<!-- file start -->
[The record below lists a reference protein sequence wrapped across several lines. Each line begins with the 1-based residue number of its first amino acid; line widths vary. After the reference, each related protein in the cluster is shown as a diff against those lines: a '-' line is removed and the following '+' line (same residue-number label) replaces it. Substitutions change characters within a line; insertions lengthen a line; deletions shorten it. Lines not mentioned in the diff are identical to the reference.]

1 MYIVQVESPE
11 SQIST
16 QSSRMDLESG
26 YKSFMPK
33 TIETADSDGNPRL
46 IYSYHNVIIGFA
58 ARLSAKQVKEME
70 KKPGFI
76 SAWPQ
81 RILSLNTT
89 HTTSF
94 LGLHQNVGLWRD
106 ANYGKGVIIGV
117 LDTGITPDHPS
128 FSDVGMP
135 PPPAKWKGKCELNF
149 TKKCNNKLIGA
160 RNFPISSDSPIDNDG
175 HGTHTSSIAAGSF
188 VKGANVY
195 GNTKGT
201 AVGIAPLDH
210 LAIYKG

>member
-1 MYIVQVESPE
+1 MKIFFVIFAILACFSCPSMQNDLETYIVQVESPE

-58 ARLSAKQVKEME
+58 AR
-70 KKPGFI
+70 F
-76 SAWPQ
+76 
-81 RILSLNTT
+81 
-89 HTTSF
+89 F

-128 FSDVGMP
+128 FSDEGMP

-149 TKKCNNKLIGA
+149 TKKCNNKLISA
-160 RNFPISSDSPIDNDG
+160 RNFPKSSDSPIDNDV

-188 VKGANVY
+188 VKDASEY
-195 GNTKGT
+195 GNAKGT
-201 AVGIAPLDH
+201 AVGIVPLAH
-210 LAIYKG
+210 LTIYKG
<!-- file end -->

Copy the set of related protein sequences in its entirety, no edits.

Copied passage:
[The record below lists a reference protein sequence wrapped across several lines. Each line begins with the 1-based residue number of its first amino acid; line widths vary. After the reference, each related protein in the cluster is shown as a diff against those lines: a '-' line is removed and the following '+' line (same residue-number label) replaces it. Substitutions change characters within a line; insertions lengthen a line; deletions shorten it. Lines not mentioned in the diff are identical to the reference.]

1 MYIVQVESPE
11 SQIST
16 QSSRMDLESG
26 YKSFMPK
33 TIETADSDGNPRL
46 IYSYHNVIIGFA
58 ARLSAKQVKEME
70 KKPGFI
76 SAWPQ
81 RILSLNTT
89 HTTSF
94 LGLHQNVGLWRD
106 ANYGKGVIIGV
117 LDTGITPDHPS
128 FSDVGMP
135 PPPAKWKGKCELNF
149 TKKCNNKLIGA
160 RNFPISSDSPIDNDG
175 HGTHTSSIAAGSF
188 VKGANVY
195 GNTKGT
201 AVGIAPLDH
210 LAIYKG

>member
-1 MYIVQVESPE
+1 MKIFFVIFAILACFSCPSMQNDLETYIVQVESPE

-58 ARLSAKQVKEME
+58 AR
-70 KKPGFI
+70 F
-76 SAWPQ
+76 
-81 RILSLNTT
+81 
-89 HTTSF
+89 F

-128 FSDVGMP
+128 FSDEGMP

-149 TKKCNNKLIGA
+149 TKKCNNKLISA
-160 RNFPISSDSPIDNDG
+160 RNFPKSSDSPIDNDV

-188 VKGANVY
+188 VKDASEY
-195 GNTKGT
+195 GNAKGT
-201 AVGIAPLDH
+201 AVGIVPLAH
-210 LAIYKG
+210 LTIYKG